The death fluorescence study provoked some interest from the news media,
both nationally and internationally. At home, it was covered by New
Scientist (online), and small items appeared in the Daily Mail, and
Metro (London). There was more interest in the USA, where David Gems was
interviewed for the National Public Radio programme “All Things
Considered” (similar to the Today programme on R4), and the story was
covered by Scientific American (online) and The Scientist. More widely,
the story was covered by news media in France, Canada (in the
publication "Vice"), Sweden, Romania (where there was a colourful TV
news item), Ghana, China and Indonesia. More...
Published: Sep 9, 2013 4:22:23 PM
Sunday Times Magazine, August 25th 2013.
Published: Aug 27, 2013 12:18:45 PM
We are pleased to announce that the Epigenetics journal have accepted Daniel Pearce, Stephan Beck and Tosin Taiwo's paper for publication. The article's title is "DNA methylation analysis of murine haematopoietic side population cells during ageing." For more information please contact Dr Pearce.
Published: Aug 6, 2013 11:02:17 AM
dr lazaros foukas
Ageing is a process of gradual decline in the physiological functions of the organism. Amongst other derangements, ageing is associated with dysfunction in carbohydrate and lipid homeostatic regulatory mechanisms. Consequently, middle-aged and old individuals have a higher risk of suffering from metabolic disorders. The rapidly increasing incidence of obesity and type-2 diabetes necessitates the development of novel therapeutic agents to combat these conditions and their numerous debilitating complications.
Cell signalling pathways have been successfully targeted in the therapy of major diseases, such as cancer and inflammation. Signalling pathways that sense nutrient availability and regulate metabolic responses represent potential points of intervention for treatment of metabolic disorders. Key signalling pathways in metabolic regulation are the PI 3-Kinase (PI3K) and Target of Rapamycin (TOR) pathways.
We aim to study the mechanisms by which growth factor and nutrient sensing signalling pathways regulate metabolism and the impact of their perturbation on health in the context of ageing. We use a combination of mammalian genetics, cell based models and pharmacological approaches to identify components of cell signalling pathways which can be targeted in prevention or therapy of age-related diseases.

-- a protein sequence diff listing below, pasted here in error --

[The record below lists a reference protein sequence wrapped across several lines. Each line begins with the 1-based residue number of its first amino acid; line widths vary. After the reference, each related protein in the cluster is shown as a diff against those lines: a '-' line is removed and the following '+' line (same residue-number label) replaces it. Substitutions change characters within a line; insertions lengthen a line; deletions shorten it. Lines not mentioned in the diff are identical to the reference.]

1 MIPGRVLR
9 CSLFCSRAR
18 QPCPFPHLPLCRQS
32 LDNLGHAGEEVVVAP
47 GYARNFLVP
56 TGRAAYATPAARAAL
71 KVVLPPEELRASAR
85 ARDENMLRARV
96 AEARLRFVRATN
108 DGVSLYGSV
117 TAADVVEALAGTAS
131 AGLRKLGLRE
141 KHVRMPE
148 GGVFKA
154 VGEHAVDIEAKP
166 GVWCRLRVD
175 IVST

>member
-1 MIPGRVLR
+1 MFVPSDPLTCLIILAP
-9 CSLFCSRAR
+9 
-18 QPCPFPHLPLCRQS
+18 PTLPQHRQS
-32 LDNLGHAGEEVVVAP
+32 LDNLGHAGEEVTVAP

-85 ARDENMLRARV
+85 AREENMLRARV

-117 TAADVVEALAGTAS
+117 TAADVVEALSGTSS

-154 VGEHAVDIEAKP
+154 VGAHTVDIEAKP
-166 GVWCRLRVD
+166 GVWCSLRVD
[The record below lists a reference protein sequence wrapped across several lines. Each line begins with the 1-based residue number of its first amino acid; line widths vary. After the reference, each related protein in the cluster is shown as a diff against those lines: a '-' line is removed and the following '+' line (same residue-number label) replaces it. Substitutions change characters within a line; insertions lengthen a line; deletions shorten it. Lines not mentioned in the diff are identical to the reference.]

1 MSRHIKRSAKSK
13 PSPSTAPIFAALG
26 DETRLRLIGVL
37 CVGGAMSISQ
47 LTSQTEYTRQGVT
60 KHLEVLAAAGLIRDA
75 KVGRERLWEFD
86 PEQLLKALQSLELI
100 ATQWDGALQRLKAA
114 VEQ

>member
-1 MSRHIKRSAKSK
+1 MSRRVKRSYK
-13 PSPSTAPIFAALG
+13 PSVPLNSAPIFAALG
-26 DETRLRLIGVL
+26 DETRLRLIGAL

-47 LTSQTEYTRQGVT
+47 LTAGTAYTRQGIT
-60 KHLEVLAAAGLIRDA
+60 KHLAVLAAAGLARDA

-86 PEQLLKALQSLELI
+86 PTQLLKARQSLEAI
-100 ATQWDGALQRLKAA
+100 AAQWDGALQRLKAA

- Cell signalling
- age-related disease
- metabolic regulation
- type-2 diabetes
Developmental defects and rescue from glucose intolerance of a catalytically-inactive novel Ship2 mutant mouse.
Angiogenesis selectively requires the p110alpha isoform of PI3K to control endothelial cell migration
eIF4E binding protein 1 and H-Ras are novel substrates for the protein kinase activity of class-I phosphoinositide 3-kinase.
Direct interaction of major histocompatibility complex class II-derived peptides with class Ia phosphoinositide 3-kinase results in dose-dependent stimulatory effects.
2003PhDDoctor of PhilosophyUniversity College London
1997MSMaster of ScienceUniversity of Patras
1995Dip.DiplomaUniversity of Patras
Lazaros Foukas obtained a PhD in Biochemistry from University College London. He then
went on to conduct postdoctoral research in Bart Vanhaesebroeck’s lab in the
Ludwig Institute for Cancer Research and then in Barts Cancer Institute, Queen
Mary University of London. He joined the Institute of Healthy Ageing at UCL as
a principal investigator in 2009. His research focuses on the role of
signalling pathways in age related pathologies, such as cancer and metabolic disease.
- dr emmanouil stamatakis
- prof linda partridge
- prof david gems
- dr eugene schuster
- dr brian king
- prof mika kivimaki
- dr daniel pearce
- dr meena kumari
- prof michael duchen
- dr hynek pikhart
- dr sally dawson
- dr babis rallis
Page last modified on 28 oct 13 16:14